This past January I was fortunate enough to be able to cross one of the places I always wanted to see off my bucket list: Petra, Jordan.
Mind you, this didn’t come easy, and it wasn’t my first attempt. In December 2006, my mother-in-law and I booked a day trip to Petra from Eilat, Israel, only to be turned back at the border. Why? It had snowed in Petra! This happens rarely but alas, it did right when we wanted to visit.
Being snowed out of Petra was again a possibility when I planned this year’s attempt for early January.
As regular readers of my blog know, I travel to Israel quite often, but the season was never quite right before to make the side trip to Petra. It’s not a place I would want to visit in the summer when the desert heat is crippling. I wanted to be able to walk around a site like that!
It’s also a trip I wanted to make as a family and getting all five of us under one hat was another challenge, aside from the fact that I really had to persuade my husband into going. Anyway, I finally found two days on our recent trip to Israel when we all could go and the tour company I had selected had a two-day trip available.
So off we went, rising early to catch the bus from downtown Jerusalem that took us to the Jordan River Border Crossing close to Beit She’an, Israel.
There we met our travel guide Rania. I was surprised that we had a female guide, and rightfully so. Later in the trip, my husband had a long conversation with her. He found out that of more than 1,000 accredited tour guides in Jordan, only 40 are women, and she was one of 14 who actually work as one.
Indeed, my impression was that Jordan is a very male country.
We saw few women out and about in any of the cities we visited: Jerash, Amman and Petra. In the restaurants, in the hotel, at all tourist sites, we encountered only men. The only other women I met were the toilet attendants. Having toilet attendants didn’t, by the way, mean that the toilets were clean or in good shape. Some were, some weren’t. The best restrooms we happened upon were unattended at a desert rest stop where Rania didn’t even want to stop! That’s a side note, but we all have to deal with restrooms, don’t we?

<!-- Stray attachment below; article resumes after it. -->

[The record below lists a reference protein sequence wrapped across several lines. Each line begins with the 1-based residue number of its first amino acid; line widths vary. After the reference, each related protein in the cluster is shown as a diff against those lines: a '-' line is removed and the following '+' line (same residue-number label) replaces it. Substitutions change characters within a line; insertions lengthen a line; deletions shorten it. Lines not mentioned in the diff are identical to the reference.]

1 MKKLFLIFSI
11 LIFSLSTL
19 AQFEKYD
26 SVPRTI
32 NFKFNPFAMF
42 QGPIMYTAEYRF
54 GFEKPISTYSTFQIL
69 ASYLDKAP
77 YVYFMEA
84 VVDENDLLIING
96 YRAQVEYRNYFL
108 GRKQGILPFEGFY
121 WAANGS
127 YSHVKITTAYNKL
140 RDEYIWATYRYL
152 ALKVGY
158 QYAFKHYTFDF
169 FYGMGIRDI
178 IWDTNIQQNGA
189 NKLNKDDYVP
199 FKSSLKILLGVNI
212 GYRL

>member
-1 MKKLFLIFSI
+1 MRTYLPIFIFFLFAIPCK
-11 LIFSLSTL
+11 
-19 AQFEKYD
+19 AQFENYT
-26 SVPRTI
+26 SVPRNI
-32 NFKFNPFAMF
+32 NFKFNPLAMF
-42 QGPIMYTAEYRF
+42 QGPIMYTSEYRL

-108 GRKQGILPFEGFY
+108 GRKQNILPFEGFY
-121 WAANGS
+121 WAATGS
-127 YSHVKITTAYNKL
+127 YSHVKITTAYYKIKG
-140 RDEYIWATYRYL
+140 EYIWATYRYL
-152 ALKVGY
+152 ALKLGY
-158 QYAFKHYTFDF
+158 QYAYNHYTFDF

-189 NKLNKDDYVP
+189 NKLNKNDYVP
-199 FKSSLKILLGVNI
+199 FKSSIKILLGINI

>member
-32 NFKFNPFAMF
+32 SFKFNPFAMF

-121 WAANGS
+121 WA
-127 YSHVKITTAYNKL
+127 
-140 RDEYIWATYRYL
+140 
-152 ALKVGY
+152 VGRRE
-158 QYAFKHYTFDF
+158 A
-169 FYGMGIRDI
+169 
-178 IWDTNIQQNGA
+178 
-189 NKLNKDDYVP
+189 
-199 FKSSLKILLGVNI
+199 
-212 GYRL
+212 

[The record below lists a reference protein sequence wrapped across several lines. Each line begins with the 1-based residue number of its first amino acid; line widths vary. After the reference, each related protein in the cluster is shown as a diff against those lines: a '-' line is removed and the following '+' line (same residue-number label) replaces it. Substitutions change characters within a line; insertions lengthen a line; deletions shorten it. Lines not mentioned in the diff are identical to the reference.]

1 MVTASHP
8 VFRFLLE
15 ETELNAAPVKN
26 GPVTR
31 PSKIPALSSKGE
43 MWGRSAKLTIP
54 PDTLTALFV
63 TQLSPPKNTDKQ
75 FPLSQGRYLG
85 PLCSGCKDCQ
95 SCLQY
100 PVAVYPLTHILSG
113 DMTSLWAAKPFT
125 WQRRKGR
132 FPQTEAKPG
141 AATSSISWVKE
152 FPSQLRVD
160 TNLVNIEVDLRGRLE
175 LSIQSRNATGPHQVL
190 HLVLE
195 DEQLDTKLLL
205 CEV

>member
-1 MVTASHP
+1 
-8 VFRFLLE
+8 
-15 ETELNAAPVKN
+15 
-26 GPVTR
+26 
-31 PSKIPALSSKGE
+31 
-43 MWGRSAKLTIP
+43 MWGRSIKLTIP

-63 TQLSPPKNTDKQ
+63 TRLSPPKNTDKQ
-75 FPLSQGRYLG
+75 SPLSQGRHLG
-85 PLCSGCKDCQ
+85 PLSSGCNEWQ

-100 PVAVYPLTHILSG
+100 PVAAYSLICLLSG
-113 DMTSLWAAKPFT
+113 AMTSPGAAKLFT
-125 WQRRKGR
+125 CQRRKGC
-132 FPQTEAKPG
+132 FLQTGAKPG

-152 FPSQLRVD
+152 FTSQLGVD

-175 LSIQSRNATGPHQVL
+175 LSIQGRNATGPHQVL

At the border crossing we also met our tour bus (pictured above at a later stop in the desert on the way back from Petra). Given my hip surgery last summer and my general trouble sitting upright,
how I was going to sit in a tour bus for hours on end?
When I saw that bus and its narrow benches inside, I was really worried. But, I made it work, mainly by sitting on one side of my butt with my affected leg extended into the aisle. That meant my husband was squished beside me with his knees crammed against the bench in front of us.
But, what are travel inconveniences like this, when you’re finally going to see Petra?
Our first destination, however, was the site of the Roman city of Jerash in the north of Jordan.
The archaeological site is located in the midst of a bustling Jordanian city.
For some reason, this photo of a garbage dumpster against the background of the city of Jerash is one of my favorite shots from this trip. Perhaps because it’s not a typical touristy one…
Hadrian’s Arch is the entrance to the Jerash Archaeological Park.
Jerash is a huge archaeological site, see above map. The entrance is on the left of this map and during the time we had, we only made it to the middle of this map where it says “Oval Plaza,” which is the Forum.
One of the walls of the Hippodrome (race course). It was rather windy and cold up there, as it was at every site we visited in Jordan. But, thankfully, no snow!
Here is a great view of the vastness of the site, taken from the ruins of the Temple of Zeus, which is up on a hill. The Oval Forum is in the front; from it the Cardo, the main street, basically, leads into the distance.
My son scales the Temple of Zeus ruins.
Another view from the Temple of Zeus. I love how you can see the whole layout of the former city!
Just like its “sister” city Beit She’an in Israel, the Roman city of Jerash was destroyed by an earthquake in 749.
The toppled columns are still scattered about, just like they fell back then.
Similarly, the pavement of the Cardo is still wavy from the earthquake (and old age, of course).
I loved the circular sweep of the pavement in the Forum.
Such was our exploration of the windswept ruins of Jerash.
After a delicious lunch (the food was consistently great in Jordan but then again, I love Middle Eastern cuisine!), we traveled on along the winding roads to the modern-day bustle of Amman.
I will share my impressions of Amman in next week’s blog post, which will be Part 2 of this travelogue. See you then!